Is Jesus Worthy of Worship?
Part I of IV
The answer to this probing question is best answered within the framework of another question: Is Jesus God? One of the clearest teachings in the entire Bible is that only God is to be worshiped. The nation of Israel was warned in its infancy, “You shall fear only the Lord your God; and you shall worship Him and swear by His name” (Deuteronomy 6:13). Jesus rebuked the Devil’s invitation for worship by referencing the previously cited passage, saying, “Go Satan! For it is written, ‘You shall worship the Lord your God, and serve Him only’” (Matthew 4:10).
Significant is the fact that Christ applied the ancient text to include devil worship, indicating that the prohibition is leveled against all worship except the worship of God. Based upon this uncomplicated, unambiguous command, it is therefore sinful to worship the devil, or angels (Revelation 19:10), or human beings (Acts 10:25-26; 14:11-15), or any other creature, whether in living form or in graven image (Exodus 20:3-4; cf. Romans 1:21-32). None but God is worthy of worship!
Consequently, the question of greatest significance must be: Is Jesus God? If the answer is “No,” then Jesus, regardless of how righteous he lived in this life, regardless of how remarkable his teaching, and regardless of his self-sacrifice upon the cross, is absolutely unworthy and unfit to receive worship. But if the answer is “Yes, Jesus is God,” then certainly He is not only worthy of worship, but, as God, He must be worshiped!
Although denied by sectarian teachers since the days of the apostles, the evidence for the deity of Christ is conclusive, overwhelming, and irrefutable. The burden of proof begins in the opening line of God’s revelation to man and continues throughout, reaching even to the closing prayer. For a lengthy, yet still partial, examination of the biblical evidence that proves Jesus is God, the reader is referred to another article on this site, entitled, “Seven Reasons to Believe Jesus is God.”
A Serious Problem in the Church Today
As will become evident in this study, the current assault upon the worship of Christ is not a new phenomenon, but has been ongoing since the emergence of Christianity under the direct guidance of the Holy Spirit through the apostles of Christ. Heathen men mocked Christians for condemning Pagan idolatry, referring to them as atheists for worshiping a dead man and not a god.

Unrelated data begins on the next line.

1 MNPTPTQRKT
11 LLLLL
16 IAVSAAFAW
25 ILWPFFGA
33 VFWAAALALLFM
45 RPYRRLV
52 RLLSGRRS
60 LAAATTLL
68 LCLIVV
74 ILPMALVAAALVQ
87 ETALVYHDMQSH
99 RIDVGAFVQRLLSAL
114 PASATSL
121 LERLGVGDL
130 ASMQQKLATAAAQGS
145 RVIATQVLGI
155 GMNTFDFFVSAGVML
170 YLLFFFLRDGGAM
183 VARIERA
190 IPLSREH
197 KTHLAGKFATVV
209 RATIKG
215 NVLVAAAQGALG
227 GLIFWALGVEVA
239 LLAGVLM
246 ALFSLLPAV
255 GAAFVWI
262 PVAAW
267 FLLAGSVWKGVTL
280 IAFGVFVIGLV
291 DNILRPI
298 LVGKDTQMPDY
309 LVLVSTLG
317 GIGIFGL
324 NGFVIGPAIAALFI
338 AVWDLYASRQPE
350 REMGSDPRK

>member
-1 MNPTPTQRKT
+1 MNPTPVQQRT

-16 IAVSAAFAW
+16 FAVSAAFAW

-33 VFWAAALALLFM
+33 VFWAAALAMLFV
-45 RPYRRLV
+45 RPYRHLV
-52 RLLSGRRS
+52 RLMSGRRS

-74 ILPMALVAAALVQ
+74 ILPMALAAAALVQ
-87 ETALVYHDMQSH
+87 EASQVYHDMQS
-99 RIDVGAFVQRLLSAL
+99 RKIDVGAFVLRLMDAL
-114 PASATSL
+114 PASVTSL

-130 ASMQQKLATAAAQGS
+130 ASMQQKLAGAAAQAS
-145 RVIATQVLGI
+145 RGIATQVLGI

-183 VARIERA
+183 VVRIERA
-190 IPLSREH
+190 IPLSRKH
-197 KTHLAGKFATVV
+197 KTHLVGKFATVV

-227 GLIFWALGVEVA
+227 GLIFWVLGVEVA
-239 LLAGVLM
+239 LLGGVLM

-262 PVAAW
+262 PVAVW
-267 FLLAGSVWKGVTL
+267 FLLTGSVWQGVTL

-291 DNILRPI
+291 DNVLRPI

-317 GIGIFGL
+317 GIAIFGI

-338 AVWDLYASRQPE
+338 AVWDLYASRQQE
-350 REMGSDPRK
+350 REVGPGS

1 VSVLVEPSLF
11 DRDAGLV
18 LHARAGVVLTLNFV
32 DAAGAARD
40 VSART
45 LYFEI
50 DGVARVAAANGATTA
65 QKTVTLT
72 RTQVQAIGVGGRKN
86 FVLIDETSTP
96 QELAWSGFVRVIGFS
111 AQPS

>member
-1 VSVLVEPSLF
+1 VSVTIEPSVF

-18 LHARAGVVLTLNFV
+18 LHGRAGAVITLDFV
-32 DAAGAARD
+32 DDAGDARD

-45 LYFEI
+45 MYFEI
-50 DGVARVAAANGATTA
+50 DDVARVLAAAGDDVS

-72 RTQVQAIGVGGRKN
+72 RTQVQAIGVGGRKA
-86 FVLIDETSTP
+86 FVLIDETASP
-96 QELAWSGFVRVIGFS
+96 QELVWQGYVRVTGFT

The second and third century Christians openly opposed these vicious slanders, arguing in favor of one and only one God, but whose existence was present in the blessed trinity of Persons known as the Father, Son, and Holy Spirit. These three were worshiped in unity as the one true God of the Bible.
It is truly distressing to hear some associated with the church of Christ claiming that only the Father is to be worshiped. As regards those who deny the deity of Jesus (and yes, there are some who claim to belong to the church of Christ who even deny His sacred Divinity), this claim is at least consistent with their view that Jesus is not God and should not, therefore, be worshiped. But for those who whole heartedly accept the triune nature of God and acknowledge Jesus is divine in nature, the refusal to revere Him as worthy of worship is baffling indeed.
The church has suffered immensely by the teachings of sincerely misguided men who fail to thoroughly search and give the gravest respect to the authority of the Scriptures. Many have been lured into a diminished view of Christ simply by the title He assumed in the incarnation as “Son of God” (Luke 1:35). Instead of recognizing this significant title as an affirmation of His eternal nature as deity, it is commonly believed that Jesus – even in His existence prior to the incarnation (i.e. taking on human flesh) – was, and has always been, the Son of God, i.e., the offspring of God.
The picture crafted in the minds of many portrays a much older fatherly person (God the Father) holding the hand of a much younger offspring (Son of God). Even among those recognizing the eternal existence of the pre-incarnate Person of Christ, the outlandish idea of “eternal Sonship” is often embraced. However, the Scriptures never refer to Christ as the “Son of God” outside the context of the incarnation, but consistently applies the terms God and Jehovah to identify the pre-existing Person who became known as Jesus following the incarnation (cf. Isaiah 40:3).